We recently covered a study by Secure Data Recovery, an HDD, SSD and RAID data recovery company, that received 2,007 defective hard disk drives. It found the average time before failure on those drives was 2 years and 10 months. It seemed like a short lifespan, but given the sample size and analysis limited in the Secure Data Recovery report, it was questionable. Today, Backblaze, a backup and cloud storage company with a reputation for comprehensive HDD and SSD failure analysis, followed up with a report on Secure Data Recovery. Own research Consumes a very large data set. Of the 176,155 failed HDDs Backblaze examined, the average age at which the drives failed was 2 years and 6 months.
2 years, 6 months
Backblaze came of age by analyzing its failed drives and their respective power-on hours. The company recorded the failure date, model, serial number, capacity, failure and SMART source value of each drive. The 17,155 drives tested included 72 different models and included failed boot drives, drives with no Smart Raw attribute data, or drives with out-of-bounds data.
If Backblaze only looks at unused drives in its data centers, there are 3,379 drives across 35 models, and the average age of failure is slightly higher at 2 years and 7 months.
Backplace said its results are “consistent” with Secure Data Recovery’s March findings so far. This is despite Backblaze currently using HDDs that are over 2 years and 7 months old.
“When we first looked at the average age at which secure data recovery failed, we thought 2 years and 10 months was too low. We were surprised by what our data told us, but a little math never hurt anyone,” says Backblaze’s blog.
“We’re always adding failed drives to our dataset, and we’re retiring drive models, and we’ll continue to track the average age at failure of our drive models and report back if we find anything interesting.”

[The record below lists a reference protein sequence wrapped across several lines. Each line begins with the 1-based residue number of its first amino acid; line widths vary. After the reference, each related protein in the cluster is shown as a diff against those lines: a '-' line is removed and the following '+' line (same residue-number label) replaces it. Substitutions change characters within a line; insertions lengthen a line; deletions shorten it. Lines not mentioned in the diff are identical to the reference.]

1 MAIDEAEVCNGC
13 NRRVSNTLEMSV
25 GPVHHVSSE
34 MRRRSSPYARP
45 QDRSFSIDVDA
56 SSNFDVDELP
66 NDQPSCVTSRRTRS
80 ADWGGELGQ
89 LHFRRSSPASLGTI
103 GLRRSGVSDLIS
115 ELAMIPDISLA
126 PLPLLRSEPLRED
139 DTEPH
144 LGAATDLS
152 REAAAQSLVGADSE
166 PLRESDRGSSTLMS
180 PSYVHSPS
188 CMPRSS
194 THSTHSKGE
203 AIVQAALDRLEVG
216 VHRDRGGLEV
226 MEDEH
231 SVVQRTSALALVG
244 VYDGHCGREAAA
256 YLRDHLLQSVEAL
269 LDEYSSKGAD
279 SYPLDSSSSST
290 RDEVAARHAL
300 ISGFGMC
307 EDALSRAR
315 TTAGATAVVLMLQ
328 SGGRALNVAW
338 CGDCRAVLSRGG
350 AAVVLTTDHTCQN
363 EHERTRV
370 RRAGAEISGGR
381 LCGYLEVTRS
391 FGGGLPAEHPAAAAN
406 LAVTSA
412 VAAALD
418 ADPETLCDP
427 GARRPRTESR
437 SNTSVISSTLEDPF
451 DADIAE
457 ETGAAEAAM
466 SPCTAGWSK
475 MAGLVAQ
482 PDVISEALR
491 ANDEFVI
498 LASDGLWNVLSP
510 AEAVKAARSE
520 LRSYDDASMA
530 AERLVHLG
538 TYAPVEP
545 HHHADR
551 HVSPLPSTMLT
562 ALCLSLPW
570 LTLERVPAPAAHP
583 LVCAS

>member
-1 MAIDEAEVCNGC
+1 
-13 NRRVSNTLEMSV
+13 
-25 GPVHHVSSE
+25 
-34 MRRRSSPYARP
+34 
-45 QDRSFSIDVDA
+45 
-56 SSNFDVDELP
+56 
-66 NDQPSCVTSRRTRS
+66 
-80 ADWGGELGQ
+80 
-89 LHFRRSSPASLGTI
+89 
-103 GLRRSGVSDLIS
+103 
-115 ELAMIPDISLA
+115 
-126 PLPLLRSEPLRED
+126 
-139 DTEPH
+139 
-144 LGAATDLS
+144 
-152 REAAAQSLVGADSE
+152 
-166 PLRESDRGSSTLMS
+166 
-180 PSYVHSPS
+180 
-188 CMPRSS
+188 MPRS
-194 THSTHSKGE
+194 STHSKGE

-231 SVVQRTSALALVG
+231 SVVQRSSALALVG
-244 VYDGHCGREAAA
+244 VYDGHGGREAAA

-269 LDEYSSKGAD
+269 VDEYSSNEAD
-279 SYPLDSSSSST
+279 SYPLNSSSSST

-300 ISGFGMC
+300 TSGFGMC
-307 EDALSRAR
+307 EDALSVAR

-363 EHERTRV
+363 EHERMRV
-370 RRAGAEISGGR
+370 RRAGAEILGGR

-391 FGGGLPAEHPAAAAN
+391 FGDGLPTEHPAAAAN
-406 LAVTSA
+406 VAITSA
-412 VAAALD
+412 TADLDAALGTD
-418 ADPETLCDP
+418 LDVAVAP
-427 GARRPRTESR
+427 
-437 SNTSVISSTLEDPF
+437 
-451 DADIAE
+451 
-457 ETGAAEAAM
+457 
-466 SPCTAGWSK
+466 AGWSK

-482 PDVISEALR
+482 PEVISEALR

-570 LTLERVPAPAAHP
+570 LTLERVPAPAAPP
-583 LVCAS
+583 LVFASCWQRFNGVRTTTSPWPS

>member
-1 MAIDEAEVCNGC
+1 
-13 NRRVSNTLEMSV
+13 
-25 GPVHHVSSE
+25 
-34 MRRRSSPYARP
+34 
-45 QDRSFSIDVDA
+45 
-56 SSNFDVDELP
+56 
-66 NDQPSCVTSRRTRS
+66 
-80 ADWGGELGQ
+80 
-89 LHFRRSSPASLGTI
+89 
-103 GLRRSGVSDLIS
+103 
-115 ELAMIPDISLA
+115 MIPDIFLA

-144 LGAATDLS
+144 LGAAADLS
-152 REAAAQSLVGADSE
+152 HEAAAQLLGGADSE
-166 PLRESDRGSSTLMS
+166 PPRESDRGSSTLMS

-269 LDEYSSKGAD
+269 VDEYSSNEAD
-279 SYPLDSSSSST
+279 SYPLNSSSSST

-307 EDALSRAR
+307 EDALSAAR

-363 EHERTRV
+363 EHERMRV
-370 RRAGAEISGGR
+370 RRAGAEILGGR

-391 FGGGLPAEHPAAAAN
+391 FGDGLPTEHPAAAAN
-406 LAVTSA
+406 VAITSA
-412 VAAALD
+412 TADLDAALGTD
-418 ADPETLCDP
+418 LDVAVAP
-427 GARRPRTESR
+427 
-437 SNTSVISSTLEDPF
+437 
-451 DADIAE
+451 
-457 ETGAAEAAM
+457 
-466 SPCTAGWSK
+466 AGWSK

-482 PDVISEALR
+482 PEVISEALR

When looking at the average age of drive failure by model, Backplace reduces the model count to 30 and eliminates drives with fewer than 50 failures.
A standout in the table above is the 12TB Seagate ST12000NM0007, which saw 2,023 failures, with each drive averaging 1 year and 6 months old. The only model with more failures was the 4TB Seagate ST400DM000. Backplace saw 5,249 failures, and the drives were an average of 3 years and 3 months old each.
When breaking things down by drive capacity, at first glance, lower capacity drives last longer before failing. However, Backblaze’s blog points out that Backblaze did not have any 1TB, 1.5TB, 2TB, 3TB, or 5TB HDDs in operation in its sample group, making the data set for smaller capacity drives complete. Conversely, most large-capacity HDDs are still used.
“In other words, as these larger drives continue to fail over the coming months and years, they may increase or decrease the average age of failure for that drive model,” Klein explained.
Failure rate since April 2013
As usual, Backblaze provided a quarterly update of its active arsenal of HDDs. Today, it added data from Q1 2023.
The following table shows the annualized failure rates (AFRs) for 236,893 HDDs across 30 models. The chart does not include drives “used only for testing purposes” or Backblaze had fewer than 60 units.
Overall, the average AFR was 1.4 percent. The drive with the lowest AFR (0.28 percent) and at least 2.2 million drive days is Western Digital Corporation’s (WDC) 16TB WUH721816ALE6L4 (Backblaze 14,098 units).
The model with the highest AFR (2.57 percent) and least 2.2 million drive days was Seagate’s 4TB ST4000DM000 (backplace consisted of 18,070 units). However, it’s worth noting that this model has the highest number of drive days of any model on Backplace’s table. In February, Seagate HDDs typically show high failure rates in the context of backplaces, and they’re “low cost,” so “their failure rates are generally not high enough to cost less over their lifetime. You can make a good case. For us, many Seagate drive models outperform more expensive drives.” Just as cost-effective.”
It contains Backblaze’s entire data set Hard drive test data page.